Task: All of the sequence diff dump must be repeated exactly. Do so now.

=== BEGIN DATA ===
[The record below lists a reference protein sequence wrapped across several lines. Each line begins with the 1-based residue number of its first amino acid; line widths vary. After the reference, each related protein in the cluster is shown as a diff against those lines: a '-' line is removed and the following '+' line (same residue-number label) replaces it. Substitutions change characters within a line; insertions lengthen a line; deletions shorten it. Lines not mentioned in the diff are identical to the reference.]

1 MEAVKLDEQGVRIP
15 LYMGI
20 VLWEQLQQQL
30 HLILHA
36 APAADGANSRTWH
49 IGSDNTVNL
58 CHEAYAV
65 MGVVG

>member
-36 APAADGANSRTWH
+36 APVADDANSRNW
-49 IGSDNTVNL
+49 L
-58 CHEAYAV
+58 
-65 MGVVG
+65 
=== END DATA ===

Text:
[The record below lists a reference protein sequence wrapped across several lines. Each line begins with the 1-based residue number of its first amino acid; line widths vary. After the reference, each related protein in the cluster is shown as a diff against those lines: a '-' line is removed and the following '+' line (same residue-number label) replaces it. Substitutions change characters within a line; insertions lengthen a line; deletions shorten it. Lines not mentioned in the diff are identical to the reference.]

1 MEAVKLDEQGVRIP
15 LYMGI
20 VLWEQLQQQL
30 HLILHA
36 APAADGANSRTWH
49 IGSDNTVNL
58 CHEAYAV
65 MGVVG

>member
-36 APAADGANSRTWH
+36 APVADDANSRNW
-49 IGSDNTVNL
+49 L
-58 CHEAYAV
+58 
-65 MGVVG
+65 